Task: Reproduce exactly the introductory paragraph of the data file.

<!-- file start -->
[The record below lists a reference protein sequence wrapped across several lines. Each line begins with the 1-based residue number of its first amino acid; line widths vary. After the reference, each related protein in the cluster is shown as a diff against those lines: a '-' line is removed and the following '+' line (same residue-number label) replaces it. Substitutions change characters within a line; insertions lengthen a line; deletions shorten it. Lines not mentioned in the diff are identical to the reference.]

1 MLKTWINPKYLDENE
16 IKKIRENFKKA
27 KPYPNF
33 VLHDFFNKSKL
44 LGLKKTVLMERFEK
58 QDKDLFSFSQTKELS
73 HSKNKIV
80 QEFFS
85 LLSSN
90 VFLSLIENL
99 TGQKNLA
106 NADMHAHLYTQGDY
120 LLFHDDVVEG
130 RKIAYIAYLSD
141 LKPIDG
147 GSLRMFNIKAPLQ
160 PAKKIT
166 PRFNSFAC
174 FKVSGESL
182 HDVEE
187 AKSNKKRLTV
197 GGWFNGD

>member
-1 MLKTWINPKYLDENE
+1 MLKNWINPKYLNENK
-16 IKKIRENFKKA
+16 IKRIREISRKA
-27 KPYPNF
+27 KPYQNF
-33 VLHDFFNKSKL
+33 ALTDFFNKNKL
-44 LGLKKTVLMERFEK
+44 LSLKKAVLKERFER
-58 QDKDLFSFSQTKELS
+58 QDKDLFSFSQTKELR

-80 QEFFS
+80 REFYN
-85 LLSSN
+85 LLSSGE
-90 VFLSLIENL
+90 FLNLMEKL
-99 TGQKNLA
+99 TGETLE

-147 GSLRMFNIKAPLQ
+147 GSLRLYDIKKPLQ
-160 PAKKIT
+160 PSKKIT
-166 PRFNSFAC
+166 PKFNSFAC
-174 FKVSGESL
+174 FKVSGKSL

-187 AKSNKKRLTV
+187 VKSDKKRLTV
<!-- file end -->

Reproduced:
[The record below lists a reference protein sequence wrapped across several lines. Each line begins with the 1-based residue number of its first amino acid; line widths vary. After the reference, each related protein in the cluster is shown as a diff against those lines: a '-' line is removed and the following '+' line (same residue-number label) replaces it. Substitutions change characters within a line; insertions lengthen a line; deletions shorten it. Lines not mentioned in the diff are identical to the reference.]